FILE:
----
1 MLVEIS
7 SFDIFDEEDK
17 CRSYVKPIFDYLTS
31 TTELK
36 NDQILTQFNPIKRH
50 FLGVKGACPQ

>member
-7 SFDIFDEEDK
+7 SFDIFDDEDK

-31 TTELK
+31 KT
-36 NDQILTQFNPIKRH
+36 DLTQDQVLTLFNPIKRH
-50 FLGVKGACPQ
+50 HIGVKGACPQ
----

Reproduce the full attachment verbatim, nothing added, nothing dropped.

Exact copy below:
1 MLVEIS
7 SFDIFDEEDK
17 CRSYVKPIFDYLTS
31 TTELK
36 NDQILTQFNPIKRH
50 FLGVKGACPQ

>member
-7 SFDIFDEEDK
+7 SFDIFDDEDK

-31 TTELK
+31 KT
-36 NDQILTQFNPIKRH
+36 DLTQDQVLTLFNPIKRH
-50 FLGVKGACPQ
+50 HIGVKGACPQ